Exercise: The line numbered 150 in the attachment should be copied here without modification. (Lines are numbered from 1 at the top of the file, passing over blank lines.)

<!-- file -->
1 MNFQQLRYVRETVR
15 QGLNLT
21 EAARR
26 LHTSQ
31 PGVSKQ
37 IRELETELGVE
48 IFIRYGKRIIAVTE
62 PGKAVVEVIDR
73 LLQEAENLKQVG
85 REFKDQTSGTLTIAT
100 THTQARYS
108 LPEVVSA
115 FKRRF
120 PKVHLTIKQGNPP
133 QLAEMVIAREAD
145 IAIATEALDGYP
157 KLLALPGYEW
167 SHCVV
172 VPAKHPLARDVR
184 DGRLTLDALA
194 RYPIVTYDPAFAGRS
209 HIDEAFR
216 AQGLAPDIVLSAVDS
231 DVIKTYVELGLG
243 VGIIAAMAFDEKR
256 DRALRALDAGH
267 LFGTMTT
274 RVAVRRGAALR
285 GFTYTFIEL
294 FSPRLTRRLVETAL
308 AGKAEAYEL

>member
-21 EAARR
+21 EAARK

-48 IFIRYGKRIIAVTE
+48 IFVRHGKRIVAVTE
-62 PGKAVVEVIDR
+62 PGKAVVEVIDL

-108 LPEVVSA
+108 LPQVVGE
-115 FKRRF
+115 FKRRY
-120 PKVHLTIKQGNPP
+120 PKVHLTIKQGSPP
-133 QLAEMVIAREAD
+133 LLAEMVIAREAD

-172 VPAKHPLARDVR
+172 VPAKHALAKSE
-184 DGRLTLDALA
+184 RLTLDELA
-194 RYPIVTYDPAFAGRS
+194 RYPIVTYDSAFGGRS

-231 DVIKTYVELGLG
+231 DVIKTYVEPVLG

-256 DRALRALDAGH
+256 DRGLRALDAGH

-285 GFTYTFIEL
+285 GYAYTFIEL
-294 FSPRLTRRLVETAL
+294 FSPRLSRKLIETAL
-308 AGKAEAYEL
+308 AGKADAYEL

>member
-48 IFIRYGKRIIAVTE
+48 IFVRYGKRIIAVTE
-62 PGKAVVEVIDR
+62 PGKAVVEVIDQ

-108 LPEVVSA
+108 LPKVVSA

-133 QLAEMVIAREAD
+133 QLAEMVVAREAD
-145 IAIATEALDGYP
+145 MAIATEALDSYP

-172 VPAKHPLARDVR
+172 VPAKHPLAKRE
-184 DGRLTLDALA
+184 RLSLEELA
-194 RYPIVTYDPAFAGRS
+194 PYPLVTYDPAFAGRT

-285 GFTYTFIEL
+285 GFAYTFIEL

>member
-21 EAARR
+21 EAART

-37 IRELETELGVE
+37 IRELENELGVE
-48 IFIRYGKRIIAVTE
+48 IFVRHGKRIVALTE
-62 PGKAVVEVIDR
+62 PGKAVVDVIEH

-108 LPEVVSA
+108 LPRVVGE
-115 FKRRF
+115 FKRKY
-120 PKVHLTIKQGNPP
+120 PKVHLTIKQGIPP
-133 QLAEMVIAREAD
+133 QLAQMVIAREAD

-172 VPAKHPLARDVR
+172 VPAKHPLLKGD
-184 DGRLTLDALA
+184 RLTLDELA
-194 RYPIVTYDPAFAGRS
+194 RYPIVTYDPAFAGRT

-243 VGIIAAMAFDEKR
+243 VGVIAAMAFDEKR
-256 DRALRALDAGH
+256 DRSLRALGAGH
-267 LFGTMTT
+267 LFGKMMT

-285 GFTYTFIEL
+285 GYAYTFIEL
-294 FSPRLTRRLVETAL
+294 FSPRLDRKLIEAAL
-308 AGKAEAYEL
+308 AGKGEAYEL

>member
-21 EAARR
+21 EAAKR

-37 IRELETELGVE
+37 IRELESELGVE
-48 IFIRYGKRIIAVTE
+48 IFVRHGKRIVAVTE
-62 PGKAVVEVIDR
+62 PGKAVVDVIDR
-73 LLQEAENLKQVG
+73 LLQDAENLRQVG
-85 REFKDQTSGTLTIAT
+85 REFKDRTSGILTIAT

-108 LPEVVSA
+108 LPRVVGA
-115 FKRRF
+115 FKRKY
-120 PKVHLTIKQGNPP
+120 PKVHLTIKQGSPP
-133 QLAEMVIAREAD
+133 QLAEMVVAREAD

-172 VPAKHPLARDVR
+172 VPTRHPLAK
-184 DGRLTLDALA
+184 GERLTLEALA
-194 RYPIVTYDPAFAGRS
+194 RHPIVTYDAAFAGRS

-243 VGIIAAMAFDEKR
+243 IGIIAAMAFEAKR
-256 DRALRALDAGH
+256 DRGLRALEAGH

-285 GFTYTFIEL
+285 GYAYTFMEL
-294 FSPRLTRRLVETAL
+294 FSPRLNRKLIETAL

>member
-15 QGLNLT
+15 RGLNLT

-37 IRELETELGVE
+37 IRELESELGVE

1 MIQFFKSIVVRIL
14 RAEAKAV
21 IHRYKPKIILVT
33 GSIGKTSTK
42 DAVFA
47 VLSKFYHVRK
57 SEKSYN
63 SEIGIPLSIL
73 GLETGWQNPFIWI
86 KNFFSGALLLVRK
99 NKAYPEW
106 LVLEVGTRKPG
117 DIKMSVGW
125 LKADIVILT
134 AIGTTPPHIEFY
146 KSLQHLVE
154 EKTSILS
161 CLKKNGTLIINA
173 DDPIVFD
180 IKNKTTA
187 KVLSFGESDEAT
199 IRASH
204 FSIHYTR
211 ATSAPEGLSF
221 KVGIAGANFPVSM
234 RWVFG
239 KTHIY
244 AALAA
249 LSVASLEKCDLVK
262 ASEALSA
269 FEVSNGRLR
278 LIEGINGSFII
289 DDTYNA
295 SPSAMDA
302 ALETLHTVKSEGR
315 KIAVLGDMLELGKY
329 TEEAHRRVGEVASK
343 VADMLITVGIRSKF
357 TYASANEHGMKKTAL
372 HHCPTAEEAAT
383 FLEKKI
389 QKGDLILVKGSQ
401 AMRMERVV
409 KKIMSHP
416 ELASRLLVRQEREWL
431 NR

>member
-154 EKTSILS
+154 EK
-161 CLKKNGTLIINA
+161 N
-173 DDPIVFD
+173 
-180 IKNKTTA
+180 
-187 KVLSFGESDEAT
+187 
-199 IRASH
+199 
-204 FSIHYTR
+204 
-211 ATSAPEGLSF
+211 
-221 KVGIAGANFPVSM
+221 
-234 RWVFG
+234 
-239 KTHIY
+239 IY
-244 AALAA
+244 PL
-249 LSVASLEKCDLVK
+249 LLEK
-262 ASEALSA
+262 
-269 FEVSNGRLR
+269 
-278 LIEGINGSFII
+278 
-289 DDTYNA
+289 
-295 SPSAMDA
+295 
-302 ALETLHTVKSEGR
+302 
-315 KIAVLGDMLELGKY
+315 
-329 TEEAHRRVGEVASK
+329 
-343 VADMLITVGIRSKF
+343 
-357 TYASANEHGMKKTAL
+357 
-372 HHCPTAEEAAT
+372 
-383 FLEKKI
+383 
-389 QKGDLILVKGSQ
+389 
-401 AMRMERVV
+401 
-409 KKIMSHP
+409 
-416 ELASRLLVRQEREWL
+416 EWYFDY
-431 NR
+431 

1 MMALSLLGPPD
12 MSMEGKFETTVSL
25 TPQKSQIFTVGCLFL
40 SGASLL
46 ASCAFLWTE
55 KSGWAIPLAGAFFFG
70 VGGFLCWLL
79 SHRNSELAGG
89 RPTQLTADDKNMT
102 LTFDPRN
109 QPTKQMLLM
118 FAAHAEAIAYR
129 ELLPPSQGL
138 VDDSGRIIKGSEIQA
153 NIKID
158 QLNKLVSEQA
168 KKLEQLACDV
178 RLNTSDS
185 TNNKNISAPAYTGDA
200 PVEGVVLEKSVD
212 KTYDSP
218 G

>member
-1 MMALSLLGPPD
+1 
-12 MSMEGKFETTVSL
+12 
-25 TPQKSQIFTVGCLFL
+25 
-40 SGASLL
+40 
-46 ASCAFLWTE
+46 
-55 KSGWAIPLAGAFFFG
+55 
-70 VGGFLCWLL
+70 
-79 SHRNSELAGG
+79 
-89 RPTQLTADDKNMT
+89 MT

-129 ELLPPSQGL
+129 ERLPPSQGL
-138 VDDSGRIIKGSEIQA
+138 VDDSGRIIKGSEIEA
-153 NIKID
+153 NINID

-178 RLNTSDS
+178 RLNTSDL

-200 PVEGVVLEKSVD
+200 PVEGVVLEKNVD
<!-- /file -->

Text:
-294 FSPRLTRRLVETAL